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Money for Life work in partnership with the Money Advice Service, an independent organisation set up by government. Money AdviceService provides free, unbiased money guidance across the UK to help people make the most of their money.  If you have a question or need help, you can chat to them here.

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Three books that will reset and reshape your relationship with money

By Alice Merry

Over the summer, several thought-provoking money advice books have been published such as You’re Not Broke You’re Pre-Rich by Emilie Bellet or Money Lessons by Lisa Conway-Hughes. They have grabbed our attention on our quest to find the best financial education and money management advice for young people. One of our regular guest writers, Alice Merry has taken it upon herself to check out these new money management books over the summer and share the most helpful advice she gained from them with Money for Life.

You’re not broke, you’re pre-rich,” according to Emilie Bellet’s book, which promises to help you have more control over your money (and get more of it).

If you want to really understand what’s going on behind your bank balance and what you can do about it, this book needs to be at the top of your reading list. Emilie’s approach helps you take a frank look at your finances – debts, poor spending habits and all – and start addressing them today. She takes you through practical tools to understand where you stand financially and how your beliefs about money are affecting the way you manage it.

From there, the book takes you through a process of setting money goals and lays out straightforward and friendly advice for achieving them – from getting debt-free to making your first investment.

Whatever your money goals, these are efforts we shouldn’t be taking on alone, according to Alex Holder’s new book Open Up: Why Talking About Money Will Change Your Life.

Would you be willing to share with friends and colleagues how much you earn? Alex thinks we should be sharing this and much more. In chapter two she leads by example and puts a number on the advance she received for writing the book.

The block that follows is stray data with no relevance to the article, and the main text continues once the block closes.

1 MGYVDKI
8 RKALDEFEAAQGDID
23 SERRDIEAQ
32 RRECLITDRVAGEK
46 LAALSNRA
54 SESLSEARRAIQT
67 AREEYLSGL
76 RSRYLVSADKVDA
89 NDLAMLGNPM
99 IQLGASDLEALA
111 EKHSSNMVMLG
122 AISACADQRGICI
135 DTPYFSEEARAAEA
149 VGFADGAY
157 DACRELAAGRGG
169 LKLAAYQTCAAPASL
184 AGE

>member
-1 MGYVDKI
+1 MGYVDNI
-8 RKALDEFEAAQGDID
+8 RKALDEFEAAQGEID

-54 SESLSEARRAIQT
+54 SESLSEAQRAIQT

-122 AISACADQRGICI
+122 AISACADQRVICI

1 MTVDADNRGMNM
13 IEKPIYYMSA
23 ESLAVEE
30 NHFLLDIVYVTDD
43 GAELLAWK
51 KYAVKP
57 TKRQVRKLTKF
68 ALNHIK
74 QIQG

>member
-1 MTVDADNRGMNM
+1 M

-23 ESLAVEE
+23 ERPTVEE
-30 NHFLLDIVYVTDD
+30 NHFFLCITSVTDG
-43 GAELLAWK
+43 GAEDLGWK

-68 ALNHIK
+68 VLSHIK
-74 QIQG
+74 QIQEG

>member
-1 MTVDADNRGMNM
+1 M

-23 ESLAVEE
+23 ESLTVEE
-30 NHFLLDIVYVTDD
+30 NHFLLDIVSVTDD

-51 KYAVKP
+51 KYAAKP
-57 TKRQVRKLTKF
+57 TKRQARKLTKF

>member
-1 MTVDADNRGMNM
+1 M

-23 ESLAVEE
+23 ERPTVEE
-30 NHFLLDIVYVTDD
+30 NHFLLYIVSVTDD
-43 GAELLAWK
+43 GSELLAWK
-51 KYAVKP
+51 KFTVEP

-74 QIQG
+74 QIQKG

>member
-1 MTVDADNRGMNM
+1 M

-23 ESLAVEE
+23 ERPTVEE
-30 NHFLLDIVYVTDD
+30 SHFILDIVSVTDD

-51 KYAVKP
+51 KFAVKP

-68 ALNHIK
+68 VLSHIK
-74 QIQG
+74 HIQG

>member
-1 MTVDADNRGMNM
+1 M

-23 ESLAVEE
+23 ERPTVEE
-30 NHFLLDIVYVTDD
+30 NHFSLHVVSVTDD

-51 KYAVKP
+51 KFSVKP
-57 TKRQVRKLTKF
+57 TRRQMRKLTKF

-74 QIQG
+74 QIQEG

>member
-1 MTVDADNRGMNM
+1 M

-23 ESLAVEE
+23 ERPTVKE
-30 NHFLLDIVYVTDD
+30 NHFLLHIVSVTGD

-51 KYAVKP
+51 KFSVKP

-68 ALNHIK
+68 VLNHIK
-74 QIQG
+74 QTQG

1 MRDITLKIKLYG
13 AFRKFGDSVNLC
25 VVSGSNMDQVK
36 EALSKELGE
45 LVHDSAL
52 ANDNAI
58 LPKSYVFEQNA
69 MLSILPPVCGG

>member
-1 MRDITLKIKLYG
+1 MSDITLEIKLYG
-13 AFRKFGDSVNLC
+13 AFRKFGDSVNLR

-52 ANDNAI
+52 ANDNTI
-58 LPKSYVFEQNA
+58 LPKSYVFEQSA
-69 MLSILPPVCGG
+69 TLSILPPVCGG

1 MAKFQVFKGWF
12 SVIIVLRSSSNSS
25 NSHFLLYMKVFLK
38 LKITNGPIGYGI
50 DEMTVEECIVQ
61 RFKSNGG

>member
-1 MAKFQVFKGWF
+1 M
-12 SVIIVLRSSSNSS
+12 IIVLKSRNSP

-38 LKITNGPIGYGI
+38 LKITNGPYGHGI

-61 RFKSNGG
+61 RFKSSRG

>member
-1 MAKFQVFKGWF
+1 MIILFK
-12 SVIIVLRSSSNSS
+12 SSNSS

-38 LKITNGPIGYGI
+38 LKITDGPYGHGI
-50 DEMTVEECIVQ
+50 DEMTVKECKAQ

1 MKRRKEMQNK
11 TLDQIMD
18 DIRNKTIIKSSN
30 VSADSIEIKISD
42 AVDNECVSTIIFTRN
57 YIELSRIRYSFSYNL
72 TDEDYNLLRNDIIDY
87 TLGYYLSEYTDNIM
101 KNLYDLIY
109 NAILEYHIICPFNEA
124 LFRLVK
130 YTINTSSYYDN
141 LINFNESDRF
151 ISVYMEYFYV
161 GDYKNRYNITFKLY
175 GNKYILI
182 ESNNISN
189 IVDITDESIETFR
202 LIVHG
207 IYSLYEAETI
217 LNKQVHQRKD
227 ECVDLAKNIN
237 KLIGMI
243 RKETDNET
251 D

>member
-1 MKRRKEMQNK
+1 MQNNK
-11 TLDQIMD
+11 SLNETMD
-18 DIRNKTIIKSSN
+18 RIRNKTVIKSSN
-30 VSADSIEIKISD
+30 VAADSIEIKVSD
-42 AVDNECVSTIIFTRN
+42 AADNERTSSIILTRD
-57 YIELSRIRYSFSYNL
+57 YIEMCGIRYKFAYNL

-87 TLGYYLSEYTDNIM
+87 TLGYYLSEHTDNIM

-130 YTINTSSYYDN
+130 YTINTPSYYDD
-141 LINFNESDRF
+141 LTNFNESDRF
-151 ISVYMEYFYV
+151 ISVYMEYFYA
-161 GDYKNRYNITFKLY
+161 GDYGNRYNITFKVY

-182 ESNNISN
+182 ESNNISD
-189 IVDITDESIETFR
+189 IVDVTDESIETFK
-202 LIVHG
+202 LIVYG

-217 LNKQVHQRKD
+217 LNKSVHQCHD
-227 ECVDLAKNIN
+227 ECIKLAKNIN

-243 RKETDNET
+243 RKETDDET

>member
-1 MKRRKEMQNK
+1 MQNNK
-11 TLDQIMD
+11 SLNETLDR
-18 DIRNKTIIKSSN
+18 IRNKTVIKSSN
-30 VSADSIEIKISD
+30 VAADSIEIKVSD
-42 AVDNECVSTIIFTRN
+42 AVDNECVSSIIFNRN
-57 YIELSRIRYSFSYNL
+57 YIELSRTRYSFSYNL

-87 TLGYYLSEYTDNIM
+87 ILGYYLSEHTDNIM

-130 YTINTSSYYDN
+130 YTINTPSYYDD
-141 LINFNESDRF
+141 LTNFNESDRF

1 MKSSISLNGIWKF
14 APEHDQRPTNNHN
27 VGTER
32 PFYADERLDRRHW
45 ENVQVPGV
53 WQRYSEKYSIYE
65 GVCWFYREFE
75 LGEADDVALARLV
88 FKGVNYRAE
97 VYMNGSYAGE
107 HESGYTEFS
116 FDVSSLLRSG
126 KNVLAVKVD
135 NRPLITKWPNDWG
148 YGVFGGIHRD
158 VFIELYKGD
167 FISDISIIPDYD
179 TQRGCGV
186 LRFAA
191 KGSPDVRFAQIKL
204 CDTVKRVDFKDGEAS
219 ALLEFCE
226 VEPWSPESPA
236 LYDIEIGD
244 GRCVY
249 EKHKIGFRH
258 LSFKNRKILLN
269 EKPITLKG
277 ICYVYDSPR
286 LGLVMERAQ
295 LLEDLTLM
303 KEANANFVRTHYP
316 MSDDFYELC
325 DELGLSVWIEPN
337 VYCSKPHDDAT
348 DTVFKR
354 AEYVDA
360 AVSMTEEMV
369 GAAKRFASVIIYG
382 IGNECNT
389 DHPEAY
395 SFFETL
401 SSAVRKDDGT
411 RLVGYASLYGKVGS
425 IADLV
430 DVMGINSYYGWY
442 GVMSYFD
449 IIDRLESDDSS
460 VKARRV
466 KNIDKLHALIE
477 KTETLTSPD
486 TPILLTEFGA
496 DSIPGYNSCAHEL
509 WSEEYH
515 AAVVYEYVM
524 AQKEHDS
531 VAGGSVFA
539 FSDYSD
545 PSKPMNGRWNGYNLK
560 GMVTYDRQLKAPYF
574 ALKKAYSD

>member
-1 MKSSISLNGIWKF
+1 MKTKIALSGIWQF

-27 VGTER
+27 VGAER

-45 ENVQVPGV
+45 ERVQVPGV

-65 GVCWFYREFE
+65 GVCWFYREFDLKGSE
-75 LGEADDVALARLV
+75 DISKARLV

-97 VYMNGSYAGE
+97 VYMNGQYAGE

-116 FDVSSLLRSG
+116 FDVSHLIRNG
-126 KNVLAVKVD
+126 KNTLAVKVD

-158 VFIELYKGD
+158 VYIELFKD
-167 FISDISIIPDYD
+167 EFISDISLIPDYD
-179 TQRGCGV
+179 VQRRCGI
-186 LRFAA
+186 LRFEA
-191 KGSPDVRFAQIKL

Open Up argues that on a personal level, taboos about money are trapping us in shame, confusion, and bad habits. And, as a country, more transparency could be part of the answer to tackling pay inequality across gender, age, and race. Alex’s book is an invitation to have a more honest conversation about money in our relationships, with friends and at work.

The long-term impact of learning to talk about, plan and manage your money is life-changing according to Money Lessons, Lisa Conway-Hughes’ guide to money management.

Lisa knows that when it comes to money, most of us are scared, stressed and busy burying our heads in the sand. Her book encourages you to step back, map out the future you want, and understand how your finances can help you get there.

The book sets out a challenge: “If you spent an hour a month nurturing your finances for the next twelve months, how would you feel this time next year?”

Why not pick up any of these three books and set aside half an hour today to get started on resetting your own relationship with money.

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Money for Life work in partnership with the Money Advice Service, an independent organisation set up by government. Money AdviceService provides free, unbiased money guidance across the UK to help people make the most of their money.  If you have a question or need help, you can chat to them here.

Launch Chat

Chat to the Money Advice Service
Monday to Friday, 8am to 6pm
Saturday, 9am to 1pm.